Just back from my periodic foray to the Family History Library, for a week of immersion in genealogical research, and a chance to reunite with a group of fellow conspirators from the Midwest. The weather was cool but mostly dry (as a Californian, I earned a few laughs for wearing a jacket outside when the temperature was in the low 60s).
It is always a treat to be there and learn what changes are taking place in and around town. The local rapid transit system goes right to the airport terminal now, for one thing. The Salt Lake Plaza Hotel has remodelled most of their rooms, for another (and my closet was cleverly concealed behind a huge mirror -- took me a while to find it). In the library itself, there is at least one photocopier right out on the third floor (US/Canadian books), as well as the film-to-print-or-flashdrive equipment on the second floor. (I haven’t investigated the lower floors where my Minnesotan friends hang out, looking for their Swedish, German, and Norwegian lines.)
We hiked over to the LDS office building most days for hearty but very inexpensive lunches, and were in time to see the holiday decorations being put up in Temple Square. Hearing the Mormon Tabernacle Choir practice on Thursday night was a pleasure, as always.
My big find was on Ancestry.com (their “institutional” version is free to use at the Library). Browsing for Lewis Hartwell Thompson, whom I know had come west by 1860, I found him in a database of “California Pioneers,” with place and date of his birth, and the names of his parents. A real piece of luck! The list had been compiled by the California State Library (applause), originally from Hubert Howe Bancroft’s seven-volume History of California. Of course, if I had thought of it at the time, I could have followed up by looking at the books themselves, since the Family History Library has a set in print and on film.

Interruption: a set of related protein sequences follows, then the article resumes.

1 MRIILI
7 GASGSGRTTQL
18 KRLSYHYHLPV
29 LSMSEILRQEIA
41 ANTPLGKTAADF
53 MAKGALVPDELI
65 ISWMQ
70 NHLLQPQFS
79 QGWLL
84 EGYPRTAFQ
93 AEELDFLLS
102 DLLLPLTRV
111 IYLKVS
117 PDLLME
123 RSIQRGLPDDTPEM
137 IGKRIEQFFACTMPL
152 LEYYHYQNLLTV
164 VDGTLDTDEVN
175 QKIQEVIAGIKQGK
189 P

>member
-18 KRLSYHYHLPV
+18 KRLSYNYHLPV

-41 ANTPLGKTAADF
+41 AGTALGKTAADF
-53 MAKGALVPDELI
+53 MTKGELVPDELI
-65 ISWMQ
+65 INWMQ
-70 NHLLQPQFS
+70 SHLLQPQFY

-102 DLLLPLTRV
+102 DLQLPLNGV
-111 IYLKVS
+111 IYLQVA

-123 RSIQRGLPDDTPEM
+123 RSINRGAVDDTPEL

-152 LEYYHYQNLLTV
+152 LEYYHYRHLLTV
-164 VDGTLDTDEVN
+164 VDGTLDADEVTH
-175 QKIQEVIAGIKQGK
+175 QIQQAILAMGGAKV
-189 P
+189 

Another rather intriguing clue I picked up was the discovery that my great-grandmother, Nancy Jane Sherwood, had signed her name “Nancy Sexton” in some probate documents after the death of her first husband, David Hammond. I was looking for some clue as to when she might have married my great-grandfather, whose surname was Howard. I had always thought he was her second husband, but it seems there was another brief union first. Unfortunately this all took place in Jasper County, Indiana, before the time of their 1864 courthouse fire. So, no marriage records are available, and I will have some digging to do in order to learn about this Mr. Sexton.
There were a couple of other pieces of information which came to light in my searches, but as we all know, the longer you work on this, the fewer the discoveries. At first it is like skimming the cream off the top. Later is it more like sifting through already-mined sources to find a tiny nugget or even a bit of gold dust.
Nonetheless, I had a really satisfactory visit, and now there are some real clues to stalk.